that in the neutral zone, carrying the
" puck more. He gave us more free-

dom to make plays and create.
Not that Frank had a bad style
because it helped us win - his style
of dumping the puck in and chipping
it and playing it tough. But I think
we had a little different mix the sec-
ond year and we had so many good
players we decided to let the guys go
a little more and create.
D: How can you compare those
two coaches with the two you have
had on the Rangers in Roger Neilson
and Ron Smith?

of offensive creativity, he played me
a lot. I think he's a great coach, he
knows the game well, too.
Rog (Neilson) is the same. I was
really happy I was able to break into
the league with such a nice man that
was able to take me under his wing.
It gave me a chance to bring me in
slowly and not ruin my confidence
by having a rough game or having a
rough month. He's also a great
coach and he'll definitely be back in
the game soon.

39 4~ยง~.

ing a great job so far and hopefully
we're up for better things in the fu-
D: When you were at Lake Supe-
rior, did you always think you would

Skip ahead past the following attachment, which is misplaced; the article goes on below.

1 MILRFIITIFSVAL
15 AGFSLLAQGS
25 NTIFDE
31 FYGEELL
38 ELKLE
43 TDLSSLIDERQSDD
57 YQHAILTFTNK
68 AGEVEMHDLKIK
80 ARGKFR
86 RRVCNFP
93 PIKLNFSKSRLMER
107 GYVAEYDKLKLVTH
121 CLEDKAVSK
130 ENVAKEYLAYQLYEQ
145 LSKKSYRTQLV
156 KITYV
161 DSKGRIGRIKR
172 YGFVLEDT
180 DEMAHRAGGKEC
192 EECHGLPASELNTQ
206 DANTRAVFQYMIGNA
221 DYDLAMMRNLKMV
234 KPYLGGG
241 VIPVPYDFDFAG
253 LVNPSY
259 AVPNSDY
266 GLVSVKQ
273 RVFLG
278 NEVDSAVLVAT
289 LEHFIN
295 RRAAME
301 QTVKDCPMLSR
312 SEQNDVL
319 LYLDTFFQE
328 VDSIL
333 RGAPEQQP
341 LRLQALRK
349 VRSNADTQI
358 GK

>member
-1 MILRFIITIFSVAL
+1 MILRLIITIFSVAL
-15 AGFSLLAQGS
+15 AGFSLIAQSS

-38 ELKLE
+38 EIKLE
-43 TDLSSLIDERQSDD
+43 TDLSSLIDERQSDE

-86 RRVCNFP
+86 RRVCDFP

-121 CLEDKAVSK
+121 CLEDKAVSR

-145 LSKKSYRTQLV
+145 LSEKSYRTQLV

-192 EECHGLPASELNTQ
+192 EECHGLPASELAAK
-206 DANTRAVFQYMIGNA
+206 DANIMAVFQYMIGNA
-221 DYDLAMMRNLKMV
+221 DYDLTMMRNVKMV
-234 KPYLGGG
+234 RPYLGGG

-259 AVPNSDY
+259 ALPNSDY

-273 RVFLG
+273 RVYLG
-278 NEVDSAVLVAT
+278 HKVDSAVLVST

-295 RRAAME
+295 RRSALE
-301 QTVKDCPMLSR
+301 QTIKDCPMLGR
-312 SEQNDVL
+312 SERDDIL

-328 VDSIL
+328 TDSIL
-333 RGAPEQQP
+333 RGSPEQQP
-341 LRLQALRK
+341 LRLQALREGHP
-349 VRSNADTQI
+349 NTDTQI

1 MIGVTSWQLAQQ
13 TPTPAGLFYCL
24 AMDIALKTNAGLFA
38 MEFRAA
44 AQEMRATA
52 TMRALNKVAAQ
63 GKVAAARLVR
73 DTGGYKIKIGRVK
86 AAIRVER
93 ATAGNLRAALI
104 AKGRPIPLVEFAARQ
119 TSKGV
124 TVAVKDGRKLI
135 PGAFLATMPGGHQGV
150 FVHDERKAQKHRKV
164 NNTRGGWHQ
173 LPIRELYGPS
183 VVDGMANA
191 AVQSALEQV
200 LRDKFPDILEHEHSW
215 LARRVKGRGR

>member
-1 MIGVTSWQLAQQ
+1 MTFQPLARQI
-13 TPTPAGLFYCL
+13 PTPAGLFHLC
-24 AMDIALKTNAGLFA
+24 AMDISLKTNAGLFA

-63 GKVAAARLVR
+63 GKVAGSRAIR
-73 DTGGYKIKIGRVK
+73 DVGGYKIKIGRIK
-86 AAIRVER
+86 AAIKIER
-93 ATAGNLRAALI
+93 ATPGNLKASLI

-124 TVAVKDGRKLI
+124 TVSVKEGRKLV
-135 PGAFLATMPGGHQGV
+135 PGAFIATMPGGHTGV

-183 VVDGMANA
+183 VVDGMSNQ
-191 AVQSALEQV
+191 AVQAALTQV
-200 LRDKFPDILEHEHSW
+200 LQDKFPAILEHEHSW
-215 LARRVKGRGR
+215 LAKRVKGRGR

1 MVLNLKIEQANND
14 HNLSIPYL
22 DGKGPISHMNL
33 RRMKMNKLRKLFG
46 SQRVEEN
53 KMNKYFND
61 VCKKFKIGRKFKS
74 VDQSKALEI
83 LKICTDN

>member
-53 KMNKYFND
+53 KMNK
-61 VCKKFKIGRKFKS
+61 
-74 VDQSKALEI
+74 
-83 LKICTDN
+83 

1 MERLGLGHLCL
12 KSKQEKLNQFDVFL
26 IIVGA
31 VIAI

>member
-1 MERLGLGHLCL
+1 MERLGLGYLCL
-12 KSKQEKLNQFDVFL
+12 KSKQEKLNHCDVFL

play in the NHL and do well in the
W: I don't think you can ever say
it's a sure thing. After a good fresh-
man year, I was able to lead college
in freshman scoring. That was a
great confidence-builder, then to get
drafted by the Rangers.
Everybody around you talks
about it: "You're in for sure." I think
then you start realizing, "Hey, I got
to work hard. I want to make it."
Then you really get the taste in your
mouth and you want more and more
of it.
After the World Junior tourna-
ment, I really felt I had a good
chance of going pro one of these
years. I just worked hard and luckily
the Rangers at the end of their sea-
son needed some changes and I was
able to sign with them after my
sophomore year.
D: Do you ever regret coming
out of school early?
W: I think I could have really
helped Lake Superior. They won it
last year but I think I could have
been a good part and really had a
good couple of years there. A lot of
things could have happened.
I could have put some points on
the board and maybe gotten a little
more notoriety in college. I made my
choice, I can't second-guess myself.
I'm really happy with what I did.
I'm happy I'm in New York. Hope-
fully, I'll stay here if we can start